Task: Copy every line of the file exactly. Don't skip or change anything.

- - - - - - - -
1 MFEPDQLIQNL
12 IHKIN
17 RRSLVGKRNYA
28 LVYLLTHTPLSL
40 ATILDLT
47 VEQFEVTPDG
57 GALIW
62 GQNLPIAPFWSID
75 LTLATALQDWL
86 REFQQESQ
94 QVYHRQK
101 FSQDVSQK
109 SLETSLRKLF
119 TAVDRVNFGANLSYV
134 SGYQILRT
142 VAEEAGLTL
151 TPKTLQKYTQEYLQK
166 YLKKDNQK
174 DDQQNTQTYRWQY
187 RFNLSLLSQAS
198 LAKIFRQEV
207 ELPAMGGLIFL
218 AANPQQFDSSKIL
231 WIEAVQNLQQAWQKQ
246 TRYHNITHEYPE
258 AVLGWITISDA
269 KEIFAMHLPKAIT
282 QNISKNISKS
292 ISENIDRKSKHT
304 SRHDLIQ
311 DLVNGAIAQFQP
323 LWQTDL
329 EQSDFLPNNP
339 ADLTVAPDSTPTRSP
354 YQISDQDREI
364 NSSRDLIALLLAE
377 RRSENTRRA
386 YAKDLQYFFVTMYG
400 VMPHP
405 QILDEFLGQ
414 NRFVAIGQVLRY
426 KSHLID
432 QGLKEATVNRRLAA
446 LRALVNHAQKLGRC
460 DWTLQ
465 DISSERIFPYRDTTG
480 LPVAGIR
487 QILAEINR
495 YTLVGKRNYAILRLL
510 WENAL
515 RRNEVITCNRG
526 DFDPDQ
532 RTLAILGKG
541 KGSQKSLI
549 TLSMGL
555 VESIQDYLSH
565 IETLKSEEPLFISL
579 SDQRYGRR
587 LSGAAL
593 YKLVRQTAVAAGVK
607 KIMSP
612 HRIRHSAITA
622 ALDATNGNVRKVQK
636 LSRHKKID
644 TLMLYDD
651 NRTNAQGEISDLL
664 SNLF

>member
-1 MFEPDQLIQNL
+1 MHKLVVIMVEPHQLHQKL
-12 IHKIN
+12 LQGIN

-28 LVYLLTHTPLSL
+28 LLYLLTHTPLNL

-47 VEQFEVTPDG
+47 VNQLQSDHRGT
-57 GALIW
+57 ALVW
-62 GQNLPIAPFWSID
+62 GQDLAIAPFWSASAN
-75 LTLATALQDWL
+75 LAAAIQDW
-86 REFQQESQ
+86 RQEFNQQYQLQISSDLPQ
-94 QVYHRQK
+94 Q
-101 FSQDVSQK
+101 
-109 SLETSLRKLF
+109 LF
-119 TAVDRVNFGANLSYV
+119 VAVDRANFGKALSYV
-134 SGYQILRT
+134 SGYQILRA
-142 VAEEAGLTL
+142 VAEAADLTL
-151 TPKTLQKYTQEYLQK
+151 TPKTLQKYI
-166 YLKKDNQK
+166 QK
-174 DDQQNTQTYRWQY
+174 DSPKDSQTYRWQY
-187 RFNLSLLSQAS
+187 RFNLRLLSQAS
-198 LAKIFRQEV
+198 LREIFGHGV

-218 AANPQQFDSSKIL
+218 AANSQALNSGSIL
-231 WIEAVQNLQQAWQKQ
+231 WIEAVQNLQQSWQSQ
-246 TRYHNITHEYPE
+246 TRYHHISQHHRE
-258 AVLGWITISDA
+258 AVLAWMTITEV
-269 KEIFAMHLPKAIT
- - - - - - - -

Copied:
1 MFEPDQLIQNL
12 IHKIN
17 RRSLVGKRNYA
28 LVYLLTHTPLSL
40 ATILDLT
47 VEQFEVTPDG
57 GALIW
62 GQNLPIAPFWSID
75 LTLATALQDWL
86 REFQQESQ
94 QVYHRQK
101 FSQDVSQK
109 SLETSLRKLF
119 TAVDRVNFGANLSYV
134 SGYQILRT
142 VAEEAGLTL
151 TPKTLQKYTQEYLQK
166 YLKKDNQK
174 DDQQNTQTYRWQY
187 RFNLSLLSQAS
198 LAKIFRQEV
207 ELPAMGGLIFL
218 AANPQQFDSSKIL
231 WIEAVQNLQQAWQKQ
246 TRYHNITHEYPE
258 AVLGWITISDA
269 KEIFAMHLPKAIT
282 QNISKNISKS
292 ISENIDRKSKHT
304 SRHDLIQ
311 DLVNGAIAQFQP
323 LWQTDL
329 EQSDFLPNNP
339 ADLTVAPDSTPTRSP
354 YQISDQDREI
364 NSSRDLIALLLAE
377 RRSENTRRA
386 YAKDLQYFFVTMYG
400 VMPHP
405 QILDEFLGQ
414 NRFVAIGQVLRY
426 KSHLID
432 QGLKEATVNRRLAA
446 LRALVNHAQKLGRC
460 DWTLQ
465 DISSERIFPYRDTTG
480 LPVAGIR
487 QILAEINR
495 YTLVGKRNYAILRLL
510 WENAL
515 RRNEVITCNRG
526 DFDPDQ
532 RTLAILGKG
541 KGSQKSLI
549 TLSMGL
555 VESIQDYLSH
565 IETLKSEEPLFISL
579 SDQRYGRR
587 LSGAAL
593 YKLVRQTAVAAGVK
607 KIMSP
612 HRIRHSAITA
622 ALDATNGNVRKVQK
636 LSRHKKID
644 TLMLYDD
651 NRTNAQGEISDLL
664 SNLF

>member
-1 MFEPDQLIQNL
+1 MHKLVVIMVEPHQLHQKL
-12 IHKIN
+12 LQGIN

-28 LVYLLTHTPLSL
+28 LLYLLTHTPLNL

-47 VEQFEVTPDG
+47 VNQLQSDHRGT
-57 GALIW
+57 ALVW
-62 GQNLPIAPFWSID
+62 GQDLAIAPFWSASAN
-75 LTLATALQDWL
+75 LAAAIQDW
-86 REFQQESQ
+86 RQEFNQQYQLQISSDLPQ
-94 QVYHRQK
+94 Q
-101 FSQDVSQK
+101 
-109 SLETSLRKLF
+109 LF
-119 TAVDRVNFGANLSYV
+119 VAVDRANFGKALSYV
-134 SGYQILRT
+134 SGYQILRA
-142 VAEEAGLTL
+142 VAEAADLTL
-151 TPKTLQKYTQEYLQK
+151 TPKTLQKYI
-166 YLKKDNQK
+166 QK
-174 DDQQNTQTYRWQY
+174 DSPKDSQTYRWQY
-187 RFNLSLLSQAS
+187 RFNLRLLSQAS
-198 LAKIFRQEV
+198 LREIFGHGV

-218 AANPQQFDSSKIL
+218 AANSQALNSGSIL
-231 WIEAVQNLQQAWQKQ
+231 WIEAVQNLQQSWQSQ
-246 TRYHNITHEYPE
+246 TRYHHISQHHRE
-258 AVLGWITISDA
+258 AVLAWMTITEV
-269 KEIFAMHLPKAIT